This workshop aims to examine questions such as the following:

  •          What is the representational nature of the elements involved in metaphony (e.g. binary features, unary features, or gestures)?
  • Is the set of metaphonic features grounded in phonetics and/or in cognitive principles categorizing the phonetic substance? (See Samuels et al. 2022)
  • How can we establish a set of phonological primitives? And how can the set of (active) elements in the binary or unary system vary depending on the metaphony system?
  • How are phonological properties and complexity encoded in the models?
  • Which is the relation between unary systems and markedness in metaphony?
  • What formally drives metaphony (e.g. positional licensing constraints, rules)?
  • How are trigger-target relations and the nature of locality established?
  • How does metaphony operate between suffix and stem and what are the different possible roles of morphology in metaphony?
  • What are the relevant asymmetries between suffix and stem, and what conditions or restrictions operate on assimilation of a set of contrastive features or marked values from a trigger?
  • How can we take into account morpheme-specific effects, heteromorphemic primes and morpho-phonologically based requirements?
  • Does a basic categorization principle exist to limit the set of elements to a number of units per class anchored in categorical perception?
  • How are metaphony and umlaut different from vowel harmony, if at all?

          In defining theoretical mechanisms and representations of metaphony systems, phonological rules or constraints and licensing phenomena, several other points are also at issue: principles of locality, relativized locality, non-local mechanisms, iterative or non-iterative metaphony, hierarchical constraint interactions, co-occurrence restrictions, the definition of positional licensing constraints in Optimality Theory and in Harmonic Grammar, the type of licensing applied to floating features, directionality, disharmonic roots, opacity vs. transparency, reduction to schwa, deletion or raising affecting final vowels (derivational opacity and the notion of transfer in apophonic languages), definition of the stressed nucleus/recipient vs. unstressed syllables (since metaphony is stress-related), strengthening of the stressed syllable and weakening of the unstressed syllable, copying/movement of primes and the consequent ranking, variation.

Submission information

Abstracts are invited on these topics related to phonology or phonetics and their interfaces with each other. Submissions from any school or theoretical framework of phonology are welcome (for example, Dependency Phonology, Government Phonology, Radical CV Phonology, Optimality Theory, Harmonic serialism, Harmonic Grammar, Laboratory Phonology,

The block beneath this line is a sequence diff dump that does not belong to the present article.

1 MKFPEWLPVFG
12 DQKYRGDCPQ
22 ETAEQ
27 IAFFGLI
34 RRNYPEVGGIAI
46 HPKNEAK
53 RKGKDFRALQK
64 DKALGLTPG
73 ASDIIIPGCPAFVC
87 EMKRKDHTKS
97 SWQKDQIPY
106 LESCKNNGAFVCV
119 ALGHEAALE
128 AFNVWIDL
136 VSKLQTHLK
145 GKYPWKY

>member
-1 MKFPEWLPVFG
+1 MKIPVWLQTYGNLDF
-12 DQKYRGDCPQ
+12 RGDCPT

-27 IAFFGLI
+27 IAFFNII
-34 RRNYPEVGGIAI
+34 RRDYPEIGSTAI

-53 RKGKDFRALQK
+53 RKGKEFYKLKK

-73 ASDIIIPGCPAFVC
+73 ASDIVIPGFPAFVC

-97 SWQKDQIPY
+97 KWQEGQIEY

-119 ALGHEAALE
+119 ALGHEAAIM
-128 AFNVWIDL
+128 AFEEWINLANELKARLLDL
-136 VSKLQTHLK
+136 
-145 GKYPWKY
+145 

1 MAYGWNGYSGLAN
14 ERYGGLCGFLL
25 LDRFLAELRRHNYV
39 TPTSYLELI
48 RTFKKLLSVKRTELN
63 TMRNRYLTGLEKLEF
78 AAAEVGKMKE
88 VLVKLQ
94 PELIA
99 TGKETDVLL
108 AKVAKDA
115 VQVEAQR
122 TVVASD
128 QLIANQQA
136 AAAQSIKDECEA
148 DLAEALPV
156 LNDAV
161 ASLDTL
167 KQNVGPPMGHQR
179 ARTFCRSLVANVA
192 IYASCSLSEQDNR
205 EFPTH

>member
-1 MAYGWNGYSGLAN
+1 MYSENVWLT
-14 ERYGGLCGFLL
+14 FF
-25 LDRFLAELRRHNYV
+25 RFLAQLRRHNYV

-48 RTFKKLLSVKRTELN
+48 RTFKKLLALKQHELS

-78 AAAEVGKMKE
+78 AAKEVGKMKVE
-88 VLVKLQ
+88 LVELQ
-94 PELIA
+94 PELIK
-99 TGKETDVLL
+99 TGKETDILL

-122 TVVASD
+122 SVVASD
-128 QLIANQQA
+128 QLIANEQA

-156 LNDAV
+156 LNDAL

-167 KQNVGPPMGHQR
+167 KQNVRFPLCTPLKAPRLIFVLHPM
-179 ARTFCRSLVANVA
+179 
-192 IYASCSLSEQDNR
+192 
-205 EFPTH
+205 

Abstracts should follow the guidelines of the main conference ([]). They should be sent to the convenors’ email addresses: michela.russo [at] and rachelwalker [at] with the subject line “Abstract”. Depending on the number of submissions, a short poster session may be included.

Date of event: June 1st,  2023

Place: Nijmegen, the Netherlands -Radboud’s Centre for Language Studies (CLS)

Registration: Details t.b.a. at []


Format, duration:

We invite contributions addressing any of the points above, aiming for a balanced session over a day (10h – 17h30, 1st of June). The workshop will have the following format.

Part 1

The workshop will start with individual contributions. Presentations will be 15 minutes each. The presentations will be grouped together according to topic. At the end of each presentation there will be 5 minutes for questions.

Part 2

Participants will be organized into four working groups. The groups will brainstorm and come up with a number of concrete ideas for studies. During the final portion of the workshop, all attendees will participate together in a round table (with the Keynote speakers: Charles Reiss, Aaron Kaplan, Maria-Rosa Lloret, and Moderators: Michela Russo and Rachel Walker) to develop a final list of questions and new directions for study.

Workshop goals:


  •       To sum up knowledge we have so far about the nature and role of metaphony
  •       To initiate collaborations across different perspectives, combining different viewpoints
  •       To jump-start concrete studies
  •         To further our understanding of the role of metaphony in information transmission at multiple linguistic levels

Abstract submission deadline:             April 15th, 2023 - EXTENSION

Notification of acceptance:                April 21st , 2023

Workshop program announced:             May 11th , 2023

Workshop date:                                  June 1st, 2023


Contact and submissions:

Michela Russo michela.russo [at], Rachel Walker rachelwalker [at]